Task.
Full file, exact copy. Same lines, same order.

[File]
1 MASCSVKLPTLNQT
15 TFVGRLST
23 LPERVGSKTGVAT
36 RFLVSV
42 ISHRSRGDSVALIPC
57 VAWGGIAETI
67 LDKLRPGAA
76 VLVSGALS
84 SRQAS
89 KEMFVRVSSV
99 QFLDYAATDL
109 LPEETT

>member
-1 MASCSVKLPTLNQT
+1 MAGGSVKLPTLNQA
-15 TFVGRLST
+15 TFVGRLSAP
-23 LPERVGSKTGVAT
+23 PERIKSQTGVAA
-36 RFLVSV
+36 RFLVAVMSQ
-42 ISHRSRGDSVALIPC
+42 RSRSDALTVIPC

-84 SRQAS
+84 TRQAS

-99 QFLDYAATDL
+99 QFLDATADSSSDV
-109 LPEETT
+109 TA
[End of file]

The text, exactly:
1 MASCSVKLPTLNQT
15 TFVGRLST
23 LPERVGSKTGVAT
36 RFLVSV
42 ISHRSRGDSVALIPC
57 VAWGGIAETI
67 LDKLRPGAA
76 VLVSGALS
84 SRQAS
89 KEMFVRVSSV
99 QFLDYAATDL
109 LPEETT

>member
-1 MASCSVKLPTLNQT
+1 MAGGSVKLPTLNQA
-15 TFVGRLST
+15 TFVGRLSAP
-23 LPERVGSKTGVAT
+23 PERIKSQTGVAA
-36 RFLVSV
+36 RFLVAVMSQ
-42 ISHRSRGDSVALIPC
+42 RSRSDALTVIPC

-84 SRQAS
+84 TRQAS

-99 QFLDYAATDL
+99 QFLDATADSSSDV
-109 LPEETT
+109 TA